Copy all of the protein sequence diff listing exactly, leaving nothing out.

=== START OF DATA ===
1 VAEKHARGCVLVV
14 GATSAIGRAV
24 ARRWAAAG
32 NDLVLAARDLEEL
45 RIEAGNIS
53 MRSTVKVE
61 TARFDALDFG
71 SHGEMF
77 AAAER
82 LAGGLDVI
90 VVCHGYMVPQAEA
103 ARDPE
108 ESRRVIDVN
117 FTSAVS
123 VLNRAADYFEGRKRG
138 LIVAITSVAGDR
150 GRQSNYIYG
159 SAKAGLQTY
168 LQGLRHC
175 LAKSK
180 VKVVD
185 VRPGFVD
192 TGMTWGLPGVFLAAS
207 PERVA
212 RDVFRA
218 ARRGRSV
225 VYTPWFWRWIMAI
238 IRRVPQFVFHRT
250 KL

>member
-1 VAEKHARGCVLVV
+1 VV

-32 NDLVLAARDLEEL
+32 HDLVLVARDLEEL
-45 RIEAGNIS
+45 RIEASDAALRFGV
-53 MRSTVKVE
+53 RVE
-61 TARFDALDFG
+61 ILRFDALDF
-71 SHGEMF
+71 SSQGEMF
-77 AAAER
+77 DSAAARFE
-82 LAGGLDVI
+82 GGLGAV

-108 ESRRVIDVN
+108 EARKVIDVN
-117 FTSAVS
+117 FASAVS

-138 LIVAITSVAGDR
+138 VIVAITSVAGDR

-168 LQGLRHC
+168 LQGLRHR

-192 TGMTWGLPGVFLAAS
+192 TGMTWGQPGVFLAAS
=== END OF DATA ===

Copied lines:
1 VAEKHARGCVLVV
14 GATSAIGRAV
24 ARRWAAAG
32 NDLVLAARDLEEL
45 RIEAGNIS
53 MRSTVKVE
61 TARFDALDFG
71 SHGEMF
77 AAAER
82 LAGGLDVI
90 VVCHGYMVPQAEA
103 ARDPE
108 ESRRVIDVN
117 FTSAVS
123 VLNRAADYFEGRKRG
138 LIVAITSVAGDR
150 GRQSNYIYG
159 SAKAGLQTY
168 LQGLRHC
175 LAKSK
180 VKVVD
185 VRPGFVD
192 TGMTWGLPGVFLAAS
207 PERVA
212 RDVFRA
218 ARRGRSV
225 VYTPWFWRWIMAI
238 IRRVPQFVFHRT
250 KL

>member
-1 VAEKHARGCVLVV
+1 VV

-32 NDLVLAARDLEEL
+32 HDLVLVARDLEEL
-45 RIEAGNIS
+45 RIEASDAALRFGV
-53 MRSTVKVE
+53 RVE
-61 TARFDALDFG
+61 ILRFDALDF
-71 SHGEMF
+71 SSQGEMF
-77 AAAER
+77 DSAAARFE
-82 LAGGLDVI
+82 GGLGAV

-108 ESRRVIDVN
+108 EARKVIDVN
-117 FTSAVS
+117 FASAVS

-138 LIVAITSVAGDR
+138 VIVAITSVAGDR

-168 LQGLRHC
+168 LQGLRHR

-192 TGMTWGLPGVFLAAS
+192 TGMTWGQPGVFLAAS